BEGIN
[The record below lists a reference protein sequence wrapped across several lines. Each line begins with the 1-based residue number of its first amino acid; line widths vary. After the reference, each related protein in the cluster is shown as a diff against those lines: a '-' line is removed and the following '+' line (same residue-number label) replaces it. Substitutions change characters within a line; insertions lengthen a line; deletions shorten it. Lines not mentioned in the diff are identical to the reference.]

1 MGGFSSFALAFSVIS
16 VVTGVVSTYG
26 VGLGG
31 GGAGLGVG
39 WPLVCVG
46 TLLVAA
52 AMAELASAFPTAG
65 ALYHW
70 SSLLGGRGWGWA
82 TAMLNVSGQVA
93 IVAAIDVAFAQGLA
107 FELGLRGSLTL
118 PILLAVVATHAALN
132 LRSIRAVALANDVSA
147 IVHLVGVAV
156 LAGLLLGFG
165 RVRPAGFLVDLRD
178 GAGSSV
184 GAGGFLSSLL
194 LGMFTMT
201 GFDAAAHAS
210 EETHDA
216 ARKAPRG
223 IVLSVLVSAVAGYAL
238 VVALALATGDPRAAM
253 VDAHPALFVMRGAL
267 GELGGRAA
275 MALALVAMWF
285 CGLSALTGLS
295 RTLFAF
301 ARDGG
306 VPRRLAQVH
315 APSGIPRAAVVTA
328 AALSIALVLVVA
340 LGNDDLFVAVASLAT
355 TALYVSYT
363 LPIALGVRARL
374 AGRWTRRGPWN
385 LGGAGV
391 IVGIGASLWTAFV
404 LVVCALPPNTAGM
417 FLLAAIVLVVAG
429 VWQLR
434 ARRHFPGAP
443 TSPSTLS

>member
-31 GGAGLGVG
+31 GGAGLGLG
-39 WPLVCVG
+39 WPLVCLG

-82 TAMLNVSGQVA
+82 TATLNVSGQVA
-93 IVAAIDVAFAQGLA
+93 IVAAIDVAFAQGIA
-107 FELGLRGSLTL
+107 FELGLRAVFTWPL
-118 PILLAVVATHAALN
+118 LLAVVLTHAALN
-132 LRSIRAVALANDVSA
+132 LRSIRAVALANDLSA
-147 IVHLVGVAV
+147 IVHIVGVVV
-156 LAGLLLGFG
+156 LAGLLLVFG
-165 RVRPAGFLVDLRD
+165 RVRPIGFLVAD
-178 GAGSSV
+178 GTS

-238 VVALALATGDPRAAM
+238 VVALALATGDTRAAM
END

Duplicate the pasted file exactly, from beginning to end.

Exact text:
[The record below lists a reference protein sequence wrapped across several lines. Each line begins with the 1-based residue number of its first amino acid; line widths vary. After the reference, each related protein in the cluster is shown as a diff against those lines: a '-' line is removed and the following '+' line (same residue-number label) replaces it. Substitutions change characters within a line; insertions lengthen a line; deletions shorten it. Lines not mentioned in the diff are identical to the reference.]

1 MGGFSSFALAFSVIS
16 VVTGVVSTYG
26 VGLGG
31 GGAGLGVG
39 WPLVCVG
46 TLLVAA
52 AMAELASAFPTAG
65 ALYHW
70 SSLLGGRGWGWA
82 TAMLNVSGQVA
93 IVAAIDVAFAQGLA
107 FELGLRGSLTL
118 PILLAVVATHAALN
132 LRSIRAVALANDVSA
147 IVHLVGVAV
156 LAGLLLGFG
165 RVRPAGFLVDLRD
178 GAGSSV
184 GAGGFLSSLL
194 LGMFTMT
201 GFDAAAHAS
210 EETHDA
216 ARKAPRG
223 IVLSVLVSAVAGYAL
238 VVALALATGDPRAAM
253 VDAHPALFVMRGAL
267 GELGGRAA
275 MALALVAMWF
285 CGLSALTGLS
295 RTLFAF
301 ARDGG
306 VPRRLAQVH
315 APSGIPRAAVVTA
328 AALSIALVLVVA
340 LGNDDLFVAVASLAT
355 TALYVSYT
363 LPIALGVRARL
374 AGRWTRRGPWN
385 LGGAGV
391 IVGIGASLWTAFV
404 LVVCALPPNTAGM
417 FLLAAIVLVVAG
429 VWQLR
434 ARRHFPGAP
443 TSPSTLS

>member
-31 GGAGLGVG
+31 GGAGLGLG
-39 WPLVCVG
+39 WPLVCLG

-82 TAMLNVSGQVA
+82 TATLNVSGQVA
-93 IVAAIDVAFAQGLA
+93 IVAAIDVAFAQGIA
-107 FELGLRGSLTL
+107 FELGLRAVFTWPL
-118 PILLAVVATHAALN
+118 LLAVVLTHAALN
-132 LRSIRAVALANDVSA
+132 LRSIRAVALANDLSA
-147 IVHLVGVAV
+147 IVHIVGVVV
-156 LAGLLLGFG
+156 LAGLLLVFG
-165 RVRPAGFLVDLRD
+165 RVRPIGFLVAD
-178 GAGSSV
+178 GTS

-238 VVALALATGDPRAAM
+238 VVALALATGDTRAAM